The European Commission is considering a proposal that would force smartphone manufacturers to use easily replaceable batteries.
One of the primary goals of the proposed legislation is to help reduce e-waste by giving users the ability to replace an aging battery and continue using the phone. As ZDNet highlights, how the EU would go about enforcing it is unknown. Evidently, despite the EU trying to enforce a uniform charging port standard, there are no plans to take a similar approach with batteries. Different manufacturers, shapes, sizes and more all play into how batteries are designed.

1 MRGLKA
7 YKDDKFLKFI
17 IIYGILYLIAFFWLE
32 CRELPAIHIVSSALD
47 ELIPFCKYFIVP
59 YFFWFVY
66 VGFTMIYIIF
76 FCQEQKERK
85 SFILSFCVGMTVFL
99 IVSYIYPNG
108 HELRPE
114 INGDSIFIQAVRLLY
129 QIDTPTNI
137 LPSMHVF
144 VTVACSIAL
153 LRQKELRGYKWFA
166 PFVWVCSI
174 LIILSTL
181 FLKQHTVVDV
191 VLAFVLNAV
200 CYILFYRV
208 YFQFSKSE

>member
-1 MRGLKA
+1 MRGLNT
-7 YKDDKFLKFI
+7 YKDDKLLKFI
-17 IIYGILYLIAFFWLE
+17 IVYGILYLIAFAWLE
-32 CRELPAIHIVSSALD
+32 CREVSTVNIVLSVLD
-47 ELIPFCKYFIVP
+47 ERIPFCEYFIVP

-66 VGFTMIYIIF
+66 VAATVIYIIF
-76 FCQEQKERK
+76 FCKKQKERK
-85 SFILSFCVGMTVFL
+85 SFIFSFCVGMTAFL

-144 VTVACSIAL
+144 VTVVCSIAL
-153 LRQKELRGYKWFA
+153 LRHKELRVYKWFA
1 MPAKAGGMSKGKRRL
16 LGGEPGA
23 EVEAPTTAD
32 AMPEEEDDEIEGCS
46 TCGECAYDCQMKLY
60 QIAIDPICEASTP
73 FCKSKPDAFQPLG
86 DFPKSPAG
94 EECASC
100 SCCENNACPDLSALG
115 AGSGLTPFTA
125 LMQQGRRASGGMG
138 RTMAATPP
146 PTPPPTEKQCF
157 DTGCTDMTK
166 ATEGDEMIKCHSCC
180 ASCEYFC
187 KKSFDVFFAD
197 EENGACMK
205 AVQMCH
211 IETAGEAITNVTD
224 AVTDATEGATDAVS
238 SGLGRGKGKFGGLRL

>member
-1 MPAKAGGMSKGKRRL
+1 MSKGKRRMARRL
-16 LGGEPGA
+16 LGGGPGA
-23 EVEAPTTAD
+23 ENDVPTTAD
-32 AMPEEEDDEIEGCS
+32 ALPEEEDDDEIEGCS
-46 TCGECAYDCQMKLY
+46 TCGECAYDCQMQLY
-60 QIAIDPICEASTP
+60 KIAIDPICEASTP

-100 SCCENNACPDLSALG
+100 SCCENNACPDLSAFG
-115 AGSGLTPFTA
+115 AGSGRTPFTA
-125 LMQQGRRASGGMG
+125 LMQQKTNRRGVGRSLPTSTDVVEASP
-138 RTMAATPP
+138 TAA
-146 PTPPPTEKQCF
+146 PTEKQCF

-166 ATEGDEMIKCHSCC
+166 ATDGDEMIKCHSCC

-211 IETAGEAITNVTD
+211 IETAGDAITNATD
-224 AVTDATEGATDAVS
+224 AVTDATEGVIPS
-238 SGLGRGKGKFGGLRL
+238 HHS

Although replaceable batteries used to be quite common in cell phones, the industry has changed dramatically since then. Phones have become larger, while at the same time slimmer. Smartphones are used hours more per day, and for a wider variety of tasks, than old-style flip phones.
Companies often are accused of sealing up their phone cases and using non-replaceable batteries to improve profits by making it difficult to replace the battery and extend the life of the device. In at least some cases, however, there are practical issues. Having a sealed case helps keep dust out and makes it easier to waterproof the phone. It can also be easier to put a larger battery in a sealed phone.
These factors will likely cause manufacturers to push back against the EU’s proposal. Whether they will be successful or not, remains to be seen.